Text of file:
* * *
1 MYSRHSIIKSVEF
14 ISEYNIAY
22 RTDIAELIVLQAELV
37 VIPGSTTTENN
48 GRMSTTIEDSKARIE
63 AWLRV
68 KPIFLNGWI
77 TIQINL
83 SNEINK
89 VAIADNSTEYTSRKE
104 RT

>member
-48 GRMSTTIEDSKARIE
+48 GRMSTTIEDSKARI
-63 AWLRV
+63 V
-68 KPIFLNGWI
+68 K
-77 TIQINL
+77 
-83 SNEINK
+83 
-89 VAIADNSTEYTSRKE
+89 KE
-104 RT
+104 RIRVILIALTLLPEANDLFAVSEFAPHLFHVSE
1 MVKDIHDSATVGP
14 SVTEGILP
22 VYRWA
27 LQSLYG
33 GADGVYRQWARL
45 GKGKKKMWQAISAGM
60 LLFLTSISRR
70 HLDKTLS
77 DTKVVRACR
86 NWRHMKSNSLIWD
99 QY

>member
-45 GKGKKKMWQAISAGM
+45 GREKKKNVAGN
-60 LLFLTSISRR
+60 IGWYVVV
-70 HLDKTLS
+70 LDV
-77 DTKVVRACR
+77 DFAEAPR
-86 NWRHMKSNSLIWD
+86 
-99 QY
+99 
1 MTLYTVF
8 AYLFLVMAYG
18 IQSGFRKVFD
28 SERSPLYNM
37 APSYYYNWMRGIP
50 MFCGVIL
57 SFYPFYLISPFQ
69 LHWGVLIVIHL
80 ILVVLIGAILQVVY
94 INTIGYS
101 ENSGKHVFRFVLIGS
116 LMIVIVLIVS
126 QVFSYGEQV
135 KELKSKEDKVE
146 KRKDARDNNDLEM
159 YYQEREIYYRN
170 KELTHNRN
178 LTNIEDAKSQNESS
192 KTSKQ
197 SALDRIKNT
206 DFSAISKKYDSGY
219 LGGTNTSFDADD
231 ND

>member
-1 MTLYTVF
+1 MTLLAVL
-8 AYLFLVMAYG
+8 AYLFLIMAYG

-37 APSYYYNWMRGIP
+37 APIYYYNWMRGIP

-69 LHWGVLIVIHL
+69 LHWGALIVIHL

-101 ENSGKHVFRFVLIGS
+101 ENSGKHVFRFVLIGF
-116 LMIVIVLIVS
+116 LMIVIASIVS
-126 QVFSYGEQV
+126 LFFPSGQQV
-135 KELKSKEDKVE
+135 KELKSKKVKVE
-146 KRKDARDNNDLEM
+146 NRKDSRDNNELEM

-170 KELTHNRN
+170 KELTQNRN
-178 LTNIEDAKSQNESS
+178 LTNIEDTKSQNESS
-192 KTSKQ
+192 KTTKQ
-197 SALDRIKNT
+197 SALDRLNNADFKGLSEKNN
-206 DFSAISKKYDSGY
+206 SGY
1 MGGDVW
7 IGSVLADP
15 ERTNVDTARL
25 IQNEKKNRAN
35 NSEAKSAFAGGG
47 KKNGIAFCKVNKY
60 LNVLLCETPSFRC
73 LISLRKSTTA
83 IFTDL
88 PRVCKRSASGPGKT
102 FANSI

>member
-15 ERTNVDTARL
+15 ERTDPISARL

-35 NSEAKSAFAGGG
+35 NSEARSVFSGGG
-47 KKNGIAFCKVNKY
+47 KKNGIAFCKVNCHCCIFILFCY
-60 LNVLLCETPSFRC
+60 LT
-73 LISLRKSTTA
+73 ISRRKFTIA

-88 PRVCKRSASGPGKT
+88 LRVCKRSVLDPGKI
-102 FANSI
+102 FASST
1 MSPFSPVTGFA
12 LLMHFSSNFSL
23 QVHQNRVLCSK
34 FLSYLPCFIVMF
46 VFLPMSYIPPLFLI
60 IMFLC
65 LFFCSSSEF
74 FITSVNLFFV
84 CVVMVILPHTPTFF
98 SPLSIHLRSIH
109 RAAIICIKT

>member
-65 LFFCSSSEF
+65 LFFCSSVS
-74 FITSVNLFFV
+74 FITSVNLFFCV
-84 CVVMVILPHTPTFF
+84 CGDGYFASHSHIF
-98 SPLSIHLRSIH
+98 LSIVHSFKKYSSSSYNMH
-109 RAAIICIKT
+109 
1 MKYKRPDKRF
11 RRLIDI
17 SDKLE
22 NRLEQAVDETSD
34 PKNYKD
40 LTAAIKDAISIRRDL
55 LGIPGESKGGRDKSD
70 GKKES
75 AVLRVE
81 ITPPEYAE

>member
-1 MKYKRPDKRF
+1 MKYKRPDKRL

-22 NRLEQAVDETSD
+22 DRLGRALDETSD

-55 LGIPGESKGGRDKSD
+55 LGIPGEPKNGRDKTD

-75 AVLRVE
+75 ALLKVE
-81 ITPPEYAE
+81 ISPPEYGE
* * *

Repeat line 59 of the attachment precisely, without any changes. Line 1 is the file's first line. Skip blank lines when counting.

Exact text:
80 ILVVLIGAILQVVY